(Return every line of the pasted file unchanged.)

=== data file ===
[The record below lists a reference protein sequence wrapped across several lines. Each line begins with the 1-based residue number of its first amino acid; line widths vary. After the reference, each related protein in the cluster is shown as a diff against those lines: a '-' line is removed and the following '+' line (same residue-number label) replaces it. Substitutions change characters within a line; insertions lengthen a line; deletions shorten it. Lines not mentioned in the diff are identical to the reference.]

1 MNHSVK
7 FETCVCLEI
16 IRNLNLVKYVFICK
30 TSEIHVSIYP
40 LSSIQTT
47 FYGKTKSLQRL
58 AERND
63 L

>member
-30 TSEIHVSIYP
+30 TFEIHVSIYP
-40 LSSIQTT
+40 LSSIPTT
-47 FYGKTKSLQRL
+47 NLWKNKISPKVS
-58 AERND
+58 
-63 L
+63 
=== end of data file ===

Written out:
[The record below lists a reference protein sequence wrapped across several lines. Each line begins with the 1-based residue number of its first amino acid; line widths vary. After the reference, each related protein in the cluster is shown as a diff against those lines: a '-' line is removed and the following '+' line (same residue-number label) replaces it. Substitutions change characters within a line; insertions lengthen a line; deletions shorten it. Lines not mentioned in the diff are identical to the reference.]

1 MNHSVK
7 FETCVCLEI
16 IRNLNLVKYVFICK
30 TSEIHVSIYP
40 LSSIQTT
47 FYGKTKSLQRL
58 AERND
63 L

>member
-30 TSEIHVSIYP
+30 TFEIHVSIYP
-40 LSSIQTT
+40 LSSIPTT
-47 FYGKTKSLQRL
+47 NLWKNKISPKVS
-58 AERND
+58 
-63 L
+63 